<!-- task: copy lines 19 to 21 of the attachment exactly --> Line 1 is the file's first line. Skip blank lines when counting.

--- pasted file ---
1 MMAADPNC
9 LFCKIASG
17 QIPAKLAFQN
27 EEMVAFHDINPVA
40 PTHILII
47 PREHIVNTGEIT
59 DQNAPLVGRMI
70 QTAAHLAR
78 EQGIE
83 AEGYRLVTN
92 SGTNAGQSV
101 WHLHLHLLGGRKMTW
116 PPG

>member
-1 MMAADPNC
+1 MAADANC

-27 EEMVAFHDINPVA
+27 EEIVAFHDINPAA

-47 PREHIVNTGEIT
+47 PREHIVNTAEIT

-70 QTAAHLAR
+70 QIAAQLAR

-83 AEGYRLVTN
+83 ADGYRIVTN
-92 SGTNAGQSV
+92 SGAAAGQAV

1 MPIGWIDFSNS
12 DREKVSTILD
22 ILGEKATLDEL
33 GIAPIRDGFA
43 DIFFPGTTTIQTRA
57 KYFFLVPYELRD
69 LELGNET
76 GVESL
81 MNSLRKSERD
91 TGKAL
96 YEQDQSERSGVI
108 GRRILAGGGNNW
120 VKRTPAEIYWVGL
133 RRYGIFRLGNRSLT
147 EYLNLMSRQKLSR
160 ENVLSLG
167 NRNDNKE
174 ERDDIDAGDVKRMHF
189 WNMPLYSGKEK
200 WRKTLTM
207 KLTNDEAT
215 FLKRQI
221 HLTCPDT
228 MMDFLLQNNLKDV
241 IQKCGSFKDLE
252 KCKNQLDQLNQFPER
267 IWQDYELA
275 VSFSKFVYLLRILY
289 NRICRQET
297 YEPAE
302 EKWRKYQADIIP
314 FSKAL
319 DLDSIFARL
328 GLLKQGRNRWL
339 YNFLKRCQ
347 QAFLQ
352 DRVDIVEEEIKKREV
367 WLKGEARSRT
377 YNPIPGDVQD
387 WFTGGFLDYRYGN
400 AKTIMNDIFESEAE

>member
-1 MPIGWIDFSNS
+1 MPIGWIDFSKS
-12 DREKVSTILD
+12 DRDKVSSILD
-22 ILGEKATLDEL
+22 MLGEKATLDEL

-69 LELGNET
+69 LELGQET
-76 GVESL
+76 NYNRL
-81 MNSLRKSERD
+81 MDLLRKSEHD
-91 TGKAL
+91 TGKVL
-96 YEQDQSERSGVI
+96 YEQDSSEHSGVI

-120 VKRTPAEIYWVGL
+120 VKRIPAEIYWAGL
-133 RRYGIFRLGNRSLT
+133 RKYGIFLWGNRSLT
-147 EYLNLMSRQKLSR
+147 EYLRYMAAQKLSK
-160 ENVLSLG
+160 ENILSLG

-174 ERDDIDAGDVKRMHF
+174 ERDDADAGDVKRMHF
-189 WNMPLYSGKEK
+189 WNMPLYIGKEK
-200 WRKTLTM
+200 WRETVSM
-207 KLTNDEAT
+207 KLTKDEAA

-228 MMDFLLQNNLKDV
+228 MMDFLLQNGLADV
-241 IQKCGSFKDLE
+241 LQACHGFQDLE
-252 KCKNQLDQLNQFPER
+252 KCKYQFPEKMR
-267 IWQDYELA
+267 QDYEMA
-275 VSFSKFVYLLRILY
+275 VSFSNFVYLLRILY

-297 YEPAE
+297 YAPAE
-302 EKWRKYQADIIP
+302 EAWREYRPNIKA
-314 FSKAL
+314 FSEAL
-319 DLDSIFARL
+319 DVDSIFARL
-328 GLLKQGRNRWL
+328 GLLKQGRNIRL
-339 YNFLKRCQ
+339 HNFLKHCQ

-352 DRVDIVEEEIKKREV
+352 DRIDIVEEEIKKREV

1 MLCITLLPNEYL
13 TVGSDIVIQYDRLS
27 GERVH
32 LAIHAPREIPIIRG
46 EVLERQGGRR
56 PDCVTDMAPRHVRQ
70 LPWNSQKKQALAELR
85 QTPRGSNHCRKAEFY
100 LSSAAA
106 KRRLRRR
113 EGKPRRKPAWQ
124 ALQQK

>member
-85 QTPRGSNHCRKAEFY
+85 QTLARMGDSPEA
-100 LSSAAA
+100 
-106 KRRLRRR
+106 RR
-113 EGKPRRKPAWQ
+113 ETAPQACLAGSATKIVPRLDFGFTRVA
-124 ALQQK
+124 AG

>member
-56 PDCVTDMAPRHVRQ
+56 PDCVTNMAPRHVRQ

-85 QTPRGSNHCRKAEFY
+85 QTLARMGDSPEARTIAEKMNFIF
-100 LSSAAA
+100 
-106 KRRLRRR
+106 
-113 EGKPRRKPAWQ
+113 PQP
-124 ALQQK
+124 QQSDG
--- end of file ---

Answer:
-47 PREHIVNTGEIT
+47 PREHIVNTAEIT

-70 QTAAHLAR